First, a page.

Over 300 penalized for engaging minors in child labour

By IGIHE
On 8 February 2018 at 11:13

The Ministry of Labour (MIFOTRA) has announced that 352 people who were found engaging minors in child labour were arrested and penalized by law in the year 2016/2017.

The numbers were revealed yesterday in Kigali in a press conference that was organized by a local organization the Voice of Children Today (VCT), an association of working children.

The penalized are individuals, company managers and household heads. The law says that a person found employing minors are fined with between Rwf500,000 and one million.

The officer in charge of Social Security and Child Labour Control at MIFOTRA, Damien Nzamwita said that the report of the year 2016/2017 revealed 352 people who were penalized but added that the monitoring exercise will continue until they eliminate child labour.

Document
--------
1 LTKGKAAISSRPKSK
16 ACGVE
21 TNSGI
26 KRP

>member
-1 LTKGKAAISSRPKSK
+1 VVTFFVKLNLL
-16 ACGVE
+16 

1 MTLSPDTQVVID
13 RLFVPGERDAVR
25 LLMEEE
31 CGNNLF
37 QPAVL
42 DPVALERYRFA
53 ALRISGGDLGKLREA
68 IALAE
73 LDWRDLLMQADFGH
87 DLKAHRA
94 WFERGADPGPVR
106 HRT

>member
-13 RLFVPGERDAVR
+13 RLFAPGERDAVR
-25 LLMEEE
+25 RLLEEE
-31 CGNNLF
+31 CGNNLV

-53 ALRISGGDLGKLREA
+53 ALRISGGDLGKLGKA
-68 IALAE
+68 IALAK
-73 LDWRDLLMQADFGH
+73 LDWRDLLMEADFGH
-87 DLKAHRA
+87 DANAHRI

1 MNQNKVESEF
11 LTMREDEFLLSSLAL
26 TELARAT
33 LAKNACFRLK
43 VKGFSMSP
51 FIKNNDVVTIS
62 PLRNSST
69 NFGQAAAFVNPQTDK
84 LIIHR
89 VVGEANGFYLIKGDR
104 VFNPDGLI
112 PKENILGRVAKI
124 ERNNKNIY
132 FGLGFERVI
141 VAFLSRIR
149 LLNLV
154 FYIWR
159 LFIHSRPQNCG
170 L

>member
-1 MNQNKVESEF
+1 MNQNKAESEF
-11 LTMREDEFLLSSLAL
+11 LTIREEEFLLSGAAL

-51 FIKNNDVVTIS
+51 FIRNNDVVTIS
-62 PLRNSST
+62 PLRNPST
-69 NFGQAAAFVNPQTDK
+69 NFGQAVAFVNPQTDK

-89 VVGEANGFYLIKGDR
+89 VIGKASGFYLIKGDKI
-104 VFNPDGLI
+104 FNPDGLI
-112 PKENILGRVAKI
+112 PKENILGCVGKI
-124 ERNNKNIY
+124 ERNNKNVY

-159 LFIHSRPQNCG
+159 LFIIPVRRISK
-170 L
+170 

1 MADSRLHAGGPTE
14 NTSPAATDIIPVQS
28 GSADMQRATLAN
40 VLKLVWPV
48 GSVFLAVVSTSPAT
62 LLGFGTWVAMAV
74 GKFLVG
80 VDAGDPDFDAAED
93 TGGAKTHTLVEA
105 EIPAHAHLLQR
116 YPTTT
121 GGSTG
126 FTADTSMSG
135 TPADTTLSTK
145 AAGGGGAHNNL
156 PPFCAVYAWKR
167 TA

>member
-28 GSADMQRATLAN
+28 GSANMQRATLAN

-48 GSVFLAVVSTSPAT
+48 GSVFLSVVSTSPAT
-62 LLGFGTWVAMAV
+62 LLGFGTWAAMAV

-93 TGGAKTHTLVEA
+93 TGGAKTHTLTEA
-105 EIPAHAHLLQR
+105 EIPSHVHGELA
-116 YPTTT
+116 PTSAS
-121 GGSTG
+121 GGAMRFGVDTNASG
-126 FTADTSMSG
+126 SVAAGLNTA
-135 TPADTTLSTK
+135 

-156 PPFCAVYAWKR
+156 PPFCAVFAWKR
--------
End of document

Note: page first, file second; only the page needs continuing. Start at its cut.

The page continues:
“We have set these sanctions as a way of eliminating child labour. We believe there are people capable of doing those jobs, so we shall work with the media to create this awareness,” he said.

The law says that only people from sixteen and above are allowed to do payable jobs, however, VCT says that children below sixteen are also employed in different jobs.

The officer in charge of fighting rural migration in VCT, Diane Benimana said that in their observation, some children employed as domestic house-helps are even below fifteen.

“Household jobs affect physical and mental development of children; these children wake early in the morning and sleep late night. People should know and respect the rights of children by helping them to prepare for their future,” she said.

According to the Integrated Household Living Conditions Survey (EICV) of 2013/2014, a total of 222,918 children were engaged in child labour, where among them 59,931 or 41% were domestic workers, 51,200 ( 35.1% ) in agricultural, animal resources and fishery activities while 4,888 (3.3%) were engaged in mining.

Law Noº13/2009 Regulating Labour in Rwanda Article 4 prohibits the employment of children under 16 years of age even as an apprentice. A child aged 16-18 years may be employed provided: the rest period between two working days is at least 12 consecutive hours when the work is proportionate to their capacity, is not at night or involve labouring in insanitary or dangerous conditions dangerous to their health, education or morals.

Damien Nzamwita

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